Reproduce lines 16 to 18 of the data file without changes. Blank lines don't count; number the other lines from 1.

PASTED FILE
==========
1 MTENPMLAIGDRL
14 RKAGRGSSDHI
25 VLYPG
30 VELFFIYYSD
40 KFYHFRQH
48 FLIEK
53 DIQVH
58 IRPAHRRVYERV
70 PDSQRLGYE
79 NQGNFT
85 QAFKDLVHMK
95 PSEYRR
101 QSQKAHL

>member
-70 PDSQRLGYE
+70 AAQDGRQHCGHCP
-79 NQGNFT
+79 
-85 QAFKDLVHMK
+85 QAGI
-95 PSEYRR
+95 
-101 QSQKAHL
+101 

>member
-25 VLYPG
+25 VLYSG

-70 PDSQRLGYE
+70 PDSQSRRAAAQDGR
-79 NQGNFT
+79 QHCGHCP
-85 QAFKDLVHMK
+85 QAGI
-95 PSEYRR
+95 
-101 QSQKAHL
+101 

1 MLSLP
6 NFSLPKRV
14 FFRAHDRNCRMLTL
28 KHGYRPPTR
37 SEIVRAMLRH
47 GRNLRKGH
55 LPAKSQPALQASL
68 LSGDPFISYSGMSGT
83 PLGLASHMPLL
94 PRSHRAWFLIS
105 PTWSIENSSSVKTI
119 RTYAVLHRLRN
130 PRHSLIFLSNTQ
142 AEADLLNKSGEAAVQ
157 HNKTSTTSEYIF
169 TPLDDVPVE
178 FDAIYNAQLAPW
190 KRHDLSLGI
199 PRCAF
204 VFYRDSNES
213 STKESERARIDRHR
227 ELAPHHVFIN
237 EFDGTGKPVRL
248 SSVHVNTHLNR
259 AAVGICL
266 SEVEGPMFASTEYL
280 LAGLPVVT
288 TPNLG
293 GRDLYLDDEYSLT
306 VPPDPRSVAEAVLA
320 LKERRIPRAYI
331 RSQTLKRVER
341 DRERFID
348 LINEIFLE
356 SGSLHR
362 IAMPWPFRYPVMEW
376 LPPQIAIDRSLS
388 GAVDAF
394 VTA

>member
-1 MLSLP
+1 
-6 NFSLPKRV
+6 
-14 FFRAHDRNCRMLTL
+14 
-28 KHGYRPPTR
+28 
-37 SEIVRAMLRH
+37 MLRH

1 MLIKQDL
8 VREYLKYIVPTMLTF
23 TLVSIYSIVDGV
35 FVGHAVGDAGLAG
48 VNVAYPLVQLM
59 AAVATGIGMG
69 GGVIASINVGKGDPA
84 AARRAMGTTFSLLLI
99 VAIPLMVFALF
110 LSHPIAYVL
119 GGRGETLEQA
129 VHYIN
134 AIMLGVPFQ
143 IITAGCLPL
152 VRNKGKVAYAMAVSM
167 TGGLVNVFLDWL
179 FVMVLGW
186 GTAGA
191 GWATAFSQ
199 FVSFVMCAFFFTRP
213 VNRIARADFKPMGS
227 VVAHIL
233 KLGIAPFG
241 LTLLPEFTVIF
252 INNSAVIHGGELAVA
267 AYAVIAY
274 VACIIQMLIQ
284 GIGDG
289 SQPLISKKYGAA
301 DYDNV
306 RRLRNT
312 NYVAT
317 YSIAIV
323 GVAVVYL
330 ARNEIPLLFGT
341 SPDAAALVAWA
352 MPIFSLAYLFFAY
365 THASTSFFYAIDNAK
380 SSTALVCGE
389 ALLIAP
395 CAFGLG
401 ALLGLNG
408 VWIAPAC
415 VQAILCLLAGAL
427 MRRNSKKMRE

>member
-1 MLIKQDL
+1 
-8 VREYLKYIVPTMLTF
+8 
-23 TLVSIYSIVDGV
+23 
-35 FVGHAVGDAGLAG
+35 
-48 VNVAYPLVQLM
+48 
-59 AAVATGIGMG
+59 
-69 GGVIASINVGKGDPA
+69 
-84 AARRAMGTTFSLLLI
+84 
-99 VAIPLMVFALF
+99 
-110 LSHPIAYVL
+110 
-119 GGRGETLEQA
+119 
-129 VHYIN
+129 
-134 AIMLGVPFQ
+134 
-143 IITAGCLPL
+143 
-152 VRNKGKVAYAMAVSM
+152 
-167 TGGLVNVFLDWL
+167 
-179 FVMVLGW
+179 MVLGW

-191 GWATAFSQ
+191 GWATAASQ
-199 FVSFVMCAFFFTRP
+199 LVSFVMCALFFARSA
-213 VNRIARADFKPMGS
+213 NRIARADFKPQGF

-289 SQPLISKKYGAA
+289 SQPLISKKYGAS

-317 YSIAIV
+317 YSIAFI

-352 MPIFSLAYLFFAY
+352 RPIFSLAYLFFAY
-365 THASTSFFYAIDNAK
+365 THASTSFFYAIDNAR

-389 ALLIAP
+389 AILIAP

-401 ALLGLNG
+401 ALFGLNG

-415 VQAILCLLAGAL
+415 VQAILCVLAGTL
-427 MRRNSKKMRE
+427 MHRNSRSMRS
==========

+70 AAQDGRQHCGHCP
-79 NQGNFT
+79 